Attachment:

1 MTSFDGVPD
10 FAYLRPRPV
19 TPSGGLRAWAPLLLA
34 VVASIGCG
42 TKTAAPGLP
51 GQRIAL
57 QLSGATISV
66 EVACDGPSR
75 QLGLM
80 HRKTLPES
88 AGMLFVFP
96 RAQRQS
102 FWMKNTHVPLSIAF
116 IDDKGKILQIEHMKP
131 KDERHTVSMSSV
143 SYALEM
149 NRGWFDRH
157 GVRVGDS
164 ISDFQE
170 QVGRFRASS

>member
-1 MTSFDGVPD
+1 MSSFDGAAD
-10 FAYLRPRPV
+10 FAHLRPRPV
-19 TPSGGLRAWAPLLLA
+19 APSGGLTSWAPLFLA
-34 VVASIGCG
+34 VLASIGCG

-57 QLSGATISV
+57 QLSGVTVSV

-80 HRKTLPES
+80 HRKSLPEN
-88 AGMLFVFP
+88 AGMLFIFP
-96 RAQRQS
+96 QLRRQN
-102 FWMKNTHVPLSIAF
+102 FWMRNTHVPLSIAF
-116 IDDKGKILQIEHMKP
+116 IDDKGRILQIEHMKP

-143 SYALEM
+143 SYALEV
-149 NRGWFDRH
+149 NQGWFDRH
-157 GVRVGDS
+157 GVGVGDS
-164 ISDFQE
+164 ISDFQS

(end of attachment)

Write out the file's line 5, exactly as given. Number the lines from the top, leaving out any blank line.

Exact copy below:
42 TKTAAPGLP